After COVID-19, Can We Learn to Live With Germs Once Again?

How will we deal with the shift back to lifestyles that expose us to more bacteria?

Hand sanitizer sales spiked at the beginning of the Coronavirus pandemic in the Spring of 2020, driving prices up. On Amazon, certain sellers asked for over $300 for a single bottle of Purell.

Matthieu Joannon / Unsplash

Hand sanitizer sales spiked at the beginning of the Coronavirus pandemic in the Spring of 2020, driving prices up. On Amazon, certain sellers asked for over $300 for a single bottle of Purell.

The unmistakable label “Kills 99.99% of Illness Causing Germs” on Purell bottles — one of the top consumer hand sanitizers in the United States — instills confidence in individuals attempting to avoid invisible, lurking viruses and bacteria. Sales of hand sanitizer skyrocketed at the onset of the Coronavirus pandemic as it became an invaluable stopgap for hand-washing in our buzzing pre-pandemic lives. Today, these bottles are at the entrance of nearly every public space. 

While many stores now require its use, hand sanitizer is only one measure on a list of new public health and safety precautions that people around the world have taken during the Coronavirus pandemic. Well-intentioned shifts to increase general standards of cleanliness have taken hold in order to encourage people to once again feel safe. 

In airplanes, individuals wearing goggles and masks spray chemical mists, such as Matrix 3, to disinfect overhead bins and seats. In the New York City subway system, the MTA continues its historic cleaning efforts with over 75% of riders agreeing that the subway cars have never been more clean. In restaurants and gyms, both workers and customers display increased efforts to constantly clean used tables and equipment. Given that people were constantly instructed by the Centers for Disease Control (CDC) to clean personal spaces and avoid touching their eyes at the beginning of the pandemic in the Spring of 2020, sterilizing environments have always generated clean atmospheres and left people feeling safer. 

Public comfort with clean areas is important, but Coronavirus researchers have found that COVID-19 infection by contact with contaminated surfaces is very low and the principal mode of infection is through respiratory exposure. Studies have reported that on porous surfaces, there is an inability to detect a viable virus within minutes to hours. On non-permeable surfaces, a viable virus can be detected for days to weeks.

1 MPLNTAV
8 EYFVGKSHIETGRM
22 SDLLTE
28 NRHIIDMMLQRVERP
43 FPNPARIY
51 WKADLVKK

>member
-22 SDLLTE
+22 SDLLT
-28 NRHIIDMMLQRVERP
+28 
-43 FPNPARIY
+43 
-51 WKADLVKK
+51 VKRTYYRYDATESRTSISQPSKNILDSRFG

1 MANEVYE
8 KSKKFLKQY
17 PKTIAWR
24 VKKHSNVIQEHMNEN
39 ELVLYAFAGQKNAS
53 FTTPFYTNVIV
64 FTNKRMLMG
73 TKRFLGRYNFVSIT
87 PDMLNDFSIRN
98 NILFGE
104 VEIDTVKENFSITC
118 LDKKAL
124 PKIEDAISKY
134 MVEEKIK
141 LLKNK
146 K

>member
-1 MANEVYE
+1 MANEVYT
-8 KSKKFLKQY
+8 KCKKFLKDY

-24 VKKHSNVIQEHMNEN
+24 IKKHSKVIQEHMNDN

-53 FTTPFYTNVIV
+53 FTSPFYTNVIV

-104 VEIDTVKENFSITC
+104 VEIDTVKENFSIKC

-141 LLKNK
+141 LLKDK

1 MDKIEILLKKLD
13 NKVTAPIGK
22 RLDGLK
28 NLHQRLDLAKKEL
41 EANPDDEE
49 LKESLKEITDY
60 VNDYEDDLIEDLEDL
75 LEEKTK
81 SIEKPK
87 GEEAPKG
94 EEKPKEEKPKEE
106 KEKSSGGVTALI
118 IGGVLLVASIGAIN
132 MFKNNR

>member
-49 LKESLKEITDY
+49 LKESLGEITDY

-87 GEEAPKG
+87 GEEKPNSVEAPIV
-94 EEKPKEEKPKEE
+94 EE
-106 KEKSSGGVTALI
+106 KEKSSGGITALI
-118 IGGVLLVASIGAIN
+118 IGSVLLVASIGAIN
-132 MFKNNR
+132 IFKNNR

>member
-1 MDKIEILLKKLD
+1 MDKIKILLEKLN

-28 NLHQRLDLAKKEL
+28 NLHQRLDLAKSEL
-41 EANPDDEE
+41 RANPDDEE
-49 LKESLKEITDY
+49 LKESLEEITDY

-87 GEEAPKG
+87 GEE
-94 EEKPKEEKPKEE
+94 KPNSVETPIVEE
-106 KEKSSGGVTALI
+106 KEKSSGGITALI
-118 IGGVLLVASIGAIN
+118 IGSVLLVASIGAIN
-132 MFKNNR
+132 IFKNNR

Despite this information on the principal modes of transmission, the public continues with the implementation of its disinfection measures. Many of these measures may last indefinitely — and some public health experts are watching the disinfection wave with fear. The continued killing of germs on all surfaces may lead to us washing away the good microbes that our health relies on.

Microorganisms exist almost everywhere in the world. Our constant interaction with them fuels our immune system functions and trains various functions in the body. As reported by the New York Times, “There’s a wealth of evidence to suggest the microbiome has an influential role in our response to viral infections,” said Brent Williams, an assistant professor in the department of clinical pathology and cell biology at Columbia University. 

There is also research on whether the loss of beneficial bacteria may cause individuals to become more vulnerable to infections. Scientists have shown that as populations get older worldwide, allergy manifestations in aged persons occur more often. The immune system can be prone to malfunctions that lead to allergies, autoimmune disorders, or other medical conditions when deprived of certain bacterial exposures. Fluctuations in the microbes that we are being exposed to due to COVID-19 cleaning measures may in turn impact how our bodies deal with bacteria in the future.

Over-cleaning various surfaces can also create more issues in the long run, concerning the development of Coronavirus variants along with other viruses. Research has indicated that the overuse of hand sanitizer can cause the development of antibacterial-resistant bacteria as a result. Whether this is unavoidable or can be prevented is unclear for all disinfectants. However, the increased sanitization that the pandemic has brought upon us has scientists questioning cleaning measures. 

Our microbial communities are not always our enemies. As we implement hyper-cleanliness measures and with technology allowing us to work at home, the importance of living with germs without being exposed to viruses and risks remains. Indiscriminately washing away all bacteria in our path may put individuals at ease for a moment, but exposure to the good microbes is necessary for the long term.

“There’s a wealth of evidence to suggest the microbiome has an influential role in our response to viral infections,” said Brent Williams, an assistant professor in the department of clinical pathology and cell biology at Columbia University. 

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